Aid workers fight secret war against HIV on Kabul's backstreets
KABUL // The checkpoints on Kabul's streets and concrete barricades around its key buildings are a reminder of the war Afghanistan has been in since 2001. But beneath some of its bridges are signs of another war - the battle against HIV.
During a recent afternoon, aid workers weaved in and out among the hundreds of drug addicts who gather daily under a bridge in the Pul-e Sought-a neighbourhood of the city to smoke and inject heroin.
Men of all ages huddle in corners, amid rubbish and discarded needles. The smell of boiling heroin combines with the stench of rotting food in the thick air.
"I began to inject because of police disturbance," said Mohammed, 22, a heroin addict for almost seven years. "Injecting doesn't take much time whereas smoking takes longer, so with injecting there is less risk of the police catching you."
The aid workers help dress wounds caused by injections. They monitor the condition of addicts in bad health and provide information on how injecting drug users can avoid some of the harmful health consequences of their habit, including how to avoid contracting HIV, the virus that can cause Aids.
Afghanistan produces about 70 per cent of the world's opium, an annual trade worth an estimated US$65 billion (Dh238bn).
At just a few dollars a gram on the streets of Kabul, many people - often to deal with hardship and poverty - are becoming addicted.
According to the United Nations, Afghanistan has an estimated one million drug users, a 140 per cent increase since 2005. Of the 120,000 who use heroin, an increasing number are choosing to inject it instead of smoking it, and this is where an HIV epidemic is being born.
The Ministry of Public Health estimates that the maximum number of HIV cases in the country is 3,000, although only 700 of those are documented. But what has epidemiologists concerned are recent infection trends developing among the country's injecting drug users.
A 2009 Ministry of Health study, conducted by Johns Hopkins University in the United States, found that the percentage of injecting drug users who are HIV positive is at 7 per cent nationally, making it a "concentrated epidemic". Infection rates among injecting drug users rise to as high as 18 per cent in Herat city.
"General society is at risk by virtue of specific groups being at risk, because history dictates that at some point it transcends that group; it always does," said Peter Graaff, Afghanistan country director for the World Health Organisation (WHO).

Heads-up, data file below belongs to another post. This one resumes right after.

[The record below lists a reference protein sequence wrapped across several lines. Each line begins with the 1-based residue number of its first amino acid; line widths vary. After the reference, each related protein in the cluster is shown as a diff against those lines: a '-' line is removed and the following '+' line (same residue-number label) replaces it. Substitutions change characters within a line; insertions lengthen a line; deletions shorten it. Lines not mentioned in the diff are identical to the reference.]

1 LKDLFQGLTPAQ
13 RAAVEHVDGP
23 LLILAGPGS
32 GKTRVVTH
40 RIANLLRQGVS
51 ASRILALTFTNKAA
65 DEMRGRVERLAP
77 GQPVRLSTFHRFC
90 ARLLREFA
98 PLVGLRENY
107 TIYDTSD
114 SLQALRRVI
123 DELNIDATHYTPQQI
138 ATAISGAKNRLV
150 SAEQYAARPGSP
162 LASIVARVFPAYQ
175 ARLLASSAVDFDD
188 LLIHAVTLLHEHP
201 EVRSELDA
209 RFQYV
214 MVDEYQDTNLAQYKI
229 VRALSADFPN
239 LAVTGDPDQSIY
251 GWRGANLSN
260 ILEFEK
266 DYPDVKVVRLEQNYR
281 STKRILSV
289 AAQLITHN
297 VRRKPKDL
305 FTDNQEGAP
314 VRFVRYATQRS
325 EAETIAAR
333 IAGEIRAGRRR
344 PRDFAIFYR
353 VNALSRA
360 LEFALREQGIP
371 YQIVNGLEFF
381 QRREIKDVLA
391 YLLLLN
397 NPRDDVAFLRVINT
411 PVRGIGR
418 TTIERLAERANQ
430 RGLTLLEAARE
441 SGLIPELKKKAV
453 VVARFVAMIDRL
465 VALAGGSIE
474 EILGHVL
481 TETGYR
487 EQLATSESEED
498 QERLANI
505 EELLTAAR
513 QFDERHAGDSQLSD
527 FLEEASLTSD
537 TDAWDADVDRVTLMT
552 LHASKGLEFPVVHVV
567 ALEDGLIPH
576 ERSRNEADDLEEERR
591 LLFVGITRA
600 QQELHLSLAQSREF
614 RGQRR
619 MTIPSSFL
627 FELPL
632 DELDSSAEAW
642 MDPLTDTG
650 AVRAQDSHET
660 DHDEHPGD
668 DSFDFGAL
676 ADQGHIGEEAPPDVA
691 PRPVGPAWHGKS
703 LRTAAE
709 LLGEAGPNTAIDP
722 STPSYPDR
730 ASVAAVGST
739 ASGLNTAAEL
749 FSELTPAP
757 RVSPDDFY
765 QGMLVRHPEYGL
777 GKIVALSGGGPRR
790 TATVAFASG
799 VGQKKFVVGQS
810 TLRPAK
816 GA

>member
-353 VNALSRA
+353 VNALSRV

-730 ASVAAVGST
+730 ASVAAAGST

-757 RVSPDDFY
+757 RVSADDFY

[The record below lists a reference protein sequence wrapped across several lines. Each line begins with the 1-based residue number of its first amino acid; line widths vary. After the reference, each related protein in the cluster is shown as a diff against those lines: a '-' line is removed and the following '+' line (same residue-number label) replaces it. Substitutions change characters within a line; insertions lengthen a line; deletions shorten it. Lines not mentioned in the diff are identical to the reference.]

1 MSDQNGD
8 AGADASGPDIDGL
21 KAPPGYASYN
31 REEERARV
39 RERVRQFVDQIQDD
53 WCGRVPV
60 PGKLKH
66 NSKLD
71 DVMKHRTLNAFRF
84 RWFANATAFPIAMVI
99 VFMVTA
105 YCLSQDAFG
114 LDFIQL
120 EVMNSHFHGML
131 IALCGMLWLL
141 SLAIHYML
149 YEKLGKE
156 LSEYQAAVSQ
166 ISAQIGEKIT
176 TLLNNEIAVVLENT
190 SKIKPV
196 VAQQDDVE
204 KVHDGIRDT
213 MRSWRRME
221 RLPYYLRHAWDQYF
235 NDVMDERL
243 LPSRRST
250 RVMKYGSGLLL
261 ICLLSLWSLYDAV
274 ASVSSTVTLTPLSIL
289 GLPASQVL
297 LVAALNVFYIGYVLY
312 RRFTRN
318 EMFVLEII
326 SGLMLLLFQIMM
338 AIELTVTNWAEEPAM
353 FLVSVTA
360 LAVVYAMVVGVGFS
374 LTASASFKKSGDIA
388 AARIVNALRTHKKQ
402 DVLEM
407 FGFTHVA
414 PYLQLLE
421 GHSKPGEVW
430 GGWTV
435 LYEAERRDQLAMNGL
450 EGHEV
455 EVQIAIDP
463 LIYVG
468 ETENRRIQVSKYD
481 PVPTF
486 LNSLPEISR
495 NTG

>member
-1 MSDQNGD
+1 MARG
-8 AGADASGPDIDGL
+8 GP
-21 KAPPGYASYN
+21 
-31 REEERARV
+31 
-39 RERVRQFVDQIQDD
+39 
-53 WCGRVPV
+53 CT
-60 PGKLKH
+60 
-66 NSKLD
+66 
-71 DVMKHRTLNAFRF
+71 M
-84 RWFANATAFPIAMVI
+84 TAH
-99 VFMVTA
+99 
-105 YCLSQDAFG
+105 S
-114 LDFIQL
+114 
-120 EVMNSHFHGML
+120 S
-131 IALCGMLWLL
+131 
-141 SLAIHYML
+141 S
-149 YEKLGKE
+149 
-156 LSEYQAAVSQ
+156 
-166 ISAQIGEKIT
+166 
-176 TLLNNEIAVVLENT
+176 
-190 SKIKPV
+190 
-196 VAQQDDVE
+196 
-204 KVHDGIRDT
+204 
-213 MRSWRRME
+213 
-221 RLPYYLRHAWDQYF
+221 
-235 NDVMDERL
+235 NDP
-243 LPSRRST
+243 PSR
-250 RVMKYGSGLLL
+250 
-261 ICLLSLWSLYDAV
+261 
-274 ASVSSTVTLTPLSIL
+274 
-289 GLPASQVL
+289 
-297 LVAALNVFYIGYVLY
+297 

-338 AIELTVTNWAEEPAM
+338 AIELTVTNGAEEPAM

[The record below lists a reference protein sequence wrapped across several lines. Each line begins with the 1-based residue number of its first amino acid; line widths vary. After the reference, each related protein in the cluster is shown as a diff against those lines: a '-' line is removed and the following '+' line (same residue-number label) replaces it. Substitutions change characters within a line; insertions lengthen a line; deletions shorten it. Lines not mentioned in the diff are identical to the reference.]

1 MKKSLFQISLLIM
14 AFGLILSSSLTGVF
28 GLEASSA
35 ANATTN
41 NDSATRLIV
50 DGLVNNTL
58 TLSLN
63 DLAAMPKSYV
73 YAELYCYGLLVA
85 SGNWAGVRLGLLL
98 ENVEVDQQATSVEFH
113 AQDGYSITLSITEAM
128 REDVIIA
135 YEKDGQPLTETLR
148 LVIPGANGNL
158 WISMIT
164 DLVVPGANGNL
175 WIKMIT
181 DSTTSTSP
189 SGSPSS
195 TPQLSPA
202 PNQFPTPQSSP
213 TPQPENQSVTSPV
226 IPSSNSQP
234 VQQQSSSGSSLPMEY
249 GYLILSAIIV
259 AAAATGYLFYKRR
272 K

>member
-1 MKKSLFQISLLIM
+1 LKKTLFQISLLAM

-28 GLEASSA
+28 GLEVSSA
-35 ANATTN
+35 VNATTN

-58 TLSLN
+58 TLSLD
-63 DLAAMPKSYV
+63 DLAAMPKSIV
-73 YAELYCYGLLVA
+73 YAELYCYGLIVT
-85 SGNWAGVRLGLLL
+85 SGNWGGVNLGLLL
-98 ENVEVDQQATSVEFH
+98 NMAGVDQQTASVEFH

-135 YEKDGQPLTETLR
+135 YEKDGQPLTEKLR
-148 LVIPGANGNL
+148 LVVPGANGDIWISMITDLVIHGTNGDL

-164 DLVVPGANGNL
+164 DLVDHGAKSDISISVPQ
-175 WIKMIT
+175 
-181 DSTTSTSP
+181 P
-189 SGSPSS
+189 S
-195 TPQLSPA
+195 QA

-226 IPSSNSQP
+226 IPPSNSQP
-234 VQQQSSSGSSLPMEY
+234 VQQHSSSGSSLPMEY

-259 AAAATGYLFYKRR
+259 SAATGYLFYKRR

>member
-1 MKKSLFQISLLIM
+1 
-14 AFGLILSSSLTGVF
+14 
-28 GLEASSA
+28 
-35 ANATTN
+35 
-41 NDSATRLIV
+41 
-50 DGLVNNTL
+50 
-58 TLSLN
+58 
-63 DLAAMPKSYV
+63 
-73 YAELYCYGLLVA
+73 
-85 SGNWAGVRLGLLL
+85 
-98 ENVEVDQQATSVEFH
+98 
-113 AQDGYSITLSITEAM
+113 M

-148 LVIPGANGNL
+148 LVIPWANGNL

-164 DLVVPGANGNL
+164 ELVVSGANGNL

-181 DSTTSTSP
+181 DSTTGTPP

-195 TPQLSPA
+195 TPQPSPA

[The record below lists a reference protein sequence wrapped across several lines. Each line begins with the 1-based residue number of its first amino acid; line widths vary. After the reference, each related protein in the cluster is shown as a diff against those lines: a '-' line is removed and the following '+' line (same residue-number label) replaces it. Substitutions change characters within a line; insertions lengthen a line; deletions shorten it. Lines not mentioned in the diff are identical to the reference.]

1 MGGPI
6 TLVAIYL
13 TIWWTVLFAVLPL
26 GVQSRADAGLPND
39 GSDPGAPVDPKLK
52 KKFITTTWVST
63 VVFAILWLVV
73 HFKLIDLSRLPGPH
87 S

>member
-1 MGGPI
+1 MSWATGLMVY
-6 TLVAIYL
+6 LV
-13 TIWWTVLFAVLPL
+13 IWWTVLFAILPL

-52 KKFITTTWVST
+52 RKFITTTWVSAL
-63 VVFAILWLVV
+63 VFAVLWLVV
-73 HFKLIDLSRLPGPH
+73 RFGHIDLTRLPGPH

Afghanistan is surrounded by countries - Iran, Pakistan, Russia - that for a long time ignored the HIV risk posed to injecting drug users and now have HIV epidemics.
"What is clear is that it's going to happen [here] unless we take care of our IDUs [injecting drug users]," said Mr Graaff.
"We have to make sure that they don't get HIV and if they do, that they are taken care of properly, and that they don't pass it on. Are all the elements in place to create the barriers to transmission? The answer is no."
About 30 residential and out-patient clinics across Afghanistan treat about 7,000 people per year. Since 2005, needle exchanges, HIV testing and anti-retroviral drugs for the treatment of HIV have been available in some of these facilities. But health advocates said that more needed to be done.
"People have got to understand that being addicted to heroin is not a question of will. You need real treatment, not just people telling you that you should stop," said Olivier Vandecasteele, Afghanistan general co-ordinator for NGO Médecins du Monde.
He cited statistics from detox treatment centres around the world that show relapse rates as high as 80 per cent, and argued that Afghanistan needs more opiate substitution therapy, such as methadone, as another core pillar of its response to heroin addiction.
Last year, Afghanistan's first methadone clinic opened, on a trial basis, treating 70 addicts. Its retention rate is at the 80 per cent mark and the former heroin addicts on the programme continue to come to the clinic daily for their dose of methadone.
"I tried and failed to detox eight times," said Mohammed Moussa, 42.
He has been on methadone, and off heroin, for 14 months.
"Methadone is completely different from detox, which is routine in Afghanistan. Methadone is very good for me and one of the main advantages is the reintegration into society and the normal life I have now," Mr Moussa said.
Once stabilised, and off heroin, many of the trial participants are hired by Médicins du Monde as outreach workers.
They go out to the drug dens of Kabul and educate drug users about the risks of their habit and about safer drug-taking practices.
"Many of our staff are from the community," said Dr Vandecasteele, "so they spread the message."
But increasing the use of methadone to help curb heroin addiction comes with its own set of problems.
"We know that methadone works, but what is the system of importing methadone into the country? What is the system of supply chain, of getting it from Kabul to Herat? Who is responsible for it not being diverted? These are conversations that still need to take place," said Harsheth Virk, an HIV/Aids specialist at the Kabul branch of the UN Office on Drugs and Crime.
"But we want to move faster and we want to do more. Resources are not the issue."
While government and international stakeholders may differ on how exactly to confront Afghanistan's HIV problem, they all agree on one thing: an effective response needs to happen as soon as possible.
"The real issue is do we really understand that this is our chance to get it right," said Mr Graaff of the WHO, "before it becomes the problem that is really going to overwhelm us and is going to be a very costly and very painful and very sad affair."